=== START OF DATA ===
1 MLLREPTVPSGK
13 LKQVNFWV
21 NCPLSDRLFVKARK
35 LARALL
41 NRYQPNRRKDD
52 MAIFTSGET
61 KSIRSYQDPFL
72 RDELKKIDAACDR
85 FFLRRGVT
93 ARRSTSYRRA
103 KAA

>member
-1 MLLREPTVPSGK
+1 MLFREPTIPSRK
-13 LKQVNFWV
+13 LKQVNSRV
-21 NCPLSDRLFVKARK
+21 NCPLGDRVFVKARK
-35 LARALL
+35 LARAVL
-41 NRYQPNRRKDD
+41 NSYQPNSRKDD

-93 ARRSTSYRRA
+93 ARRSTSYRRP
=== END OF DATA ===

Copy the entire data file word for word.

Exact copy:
1 MLLREPTVPSGK
13 LKQVNFWV
21 NCPLSDRLFVKARK
35 LARALL
41 NRYQPNRRKDD
52 MAIFTSGET
61 KSIRSYQDPFL
72 RDELKKIDAACDR
85 FFLRRGVT
93 ARRSTSYRRA
103 KAA

>member
-1 MLLREPTVPSGK
+1 MLFREPTIPSRK
-13 LKQVNFWV
+13 LKQVNSRV
-21 NCPLSDRLFVKARK
+21 NCPLGDRVFVKARK
-35 LARALL
+35 LARAVL
-41 NRYQPNRRKDD
+41 NSYQPNSRKDD

-93 ARRSTSYRRA
+93 ARRSTSYRRP